home ground 3

today 173 years ago …

In the calendar and geography of 173 years ago this week, in the territory now known as the United States of America and also territory of the Haudenosaunee Confederacy, the First Women’s Rights Convention was held in Seneca Falls, New York.

The conference was held over two days. The first day was for women-only (and children) and the second day the general public was invited. The convention had been advertised in a local newspaper, the Seneca County Courier, only the week before. Even so nearly 300 people showed up.

Many of the participants were well known suffragettes, as well as abolitionists and/or Quakers. Fredrick Douglas was there.

Of all the women involved Lucretia Mott and Elizabeth Cady Stanton’s names stand out. High school history class may have included a paragraph about them. Or possibly not. It may be information I have picked up simply by being alive and curious about the layers of the narratives around history and who’s version of the story it is.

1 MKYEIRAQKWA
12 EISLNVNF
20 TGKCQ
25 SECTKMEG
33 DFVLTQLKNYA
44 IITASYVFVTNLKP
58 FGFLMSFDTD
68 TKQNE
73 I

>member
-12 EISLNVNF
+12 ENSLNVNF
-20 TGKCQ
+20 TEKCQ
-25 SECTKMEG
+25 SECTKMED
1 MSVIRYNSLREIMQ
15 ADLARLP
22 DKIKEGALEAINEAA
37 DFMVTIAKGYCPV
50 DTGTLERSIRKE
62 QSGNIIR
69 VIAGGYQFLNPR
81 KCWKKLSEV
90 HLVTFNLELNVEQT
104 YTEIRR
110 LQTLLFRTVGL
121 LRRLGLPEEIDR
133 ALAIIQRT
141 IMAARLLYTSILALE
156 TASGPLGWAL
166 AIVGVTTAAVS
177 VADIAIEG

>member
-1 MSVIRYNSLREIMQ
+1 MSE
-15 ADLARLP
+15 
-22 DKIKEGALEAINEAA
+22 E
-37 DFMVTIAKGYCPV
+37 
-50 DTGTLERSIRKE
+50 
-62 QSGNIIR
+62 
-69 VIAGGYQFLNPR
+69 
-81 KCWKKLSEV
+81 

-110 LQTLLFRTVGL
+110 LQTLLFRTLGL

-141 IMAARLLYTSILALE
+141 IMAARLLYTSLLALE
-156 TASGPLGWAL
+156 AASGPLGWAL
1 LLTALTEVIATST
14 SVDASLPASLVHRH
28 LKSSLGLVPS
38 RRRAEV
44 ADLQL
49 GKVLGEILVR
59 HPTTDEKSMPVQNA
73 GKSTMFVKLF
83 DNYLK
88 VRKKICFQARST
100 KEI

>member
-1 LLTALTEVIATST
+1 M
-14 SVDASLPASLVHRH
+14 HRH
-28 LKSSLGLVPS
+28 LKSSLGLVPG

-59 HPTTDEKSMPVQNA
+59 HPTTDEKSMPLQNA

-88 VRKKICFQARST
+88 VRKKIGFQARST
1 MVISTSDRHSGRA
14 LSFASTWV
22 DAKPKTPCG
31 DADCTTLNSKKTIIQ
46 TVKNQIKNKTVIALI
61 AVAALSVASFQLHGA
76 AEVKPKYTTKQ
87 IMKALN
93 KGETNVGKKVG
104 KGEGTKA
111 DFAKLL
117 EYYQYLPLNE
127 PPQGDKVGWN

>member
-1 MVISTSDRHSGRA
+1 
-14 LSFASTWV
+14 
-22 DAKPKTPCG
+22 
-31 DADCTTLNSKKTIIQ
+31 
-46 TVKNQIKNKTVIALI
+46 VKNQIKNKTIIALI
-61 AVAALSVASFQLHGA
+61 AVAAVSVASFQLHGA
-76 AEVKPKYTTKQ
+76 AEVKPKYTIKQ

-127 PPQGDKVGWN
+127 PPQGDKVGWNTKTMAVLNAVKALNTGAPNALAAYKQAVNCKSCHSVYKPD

know our history, mine, yours, theirs, our history

I was reminded of this historic but largely unheralded event by a note in my datebook.

Curious to know more, I searched the Internet. Most entries were about how 2020 had been the 100th anniversary of women’s right to vote. Commemoration of the 19th amendment to the US constitution in 1920.

One women’s history gem I discovered today was the life of Charlotte Woodward Pierce, a teenager at the time of the Seneca Falls convention. In 1920 when women won the right to vote, she was 91 and the only signer to the 1848 Declaration of Sentiments still living.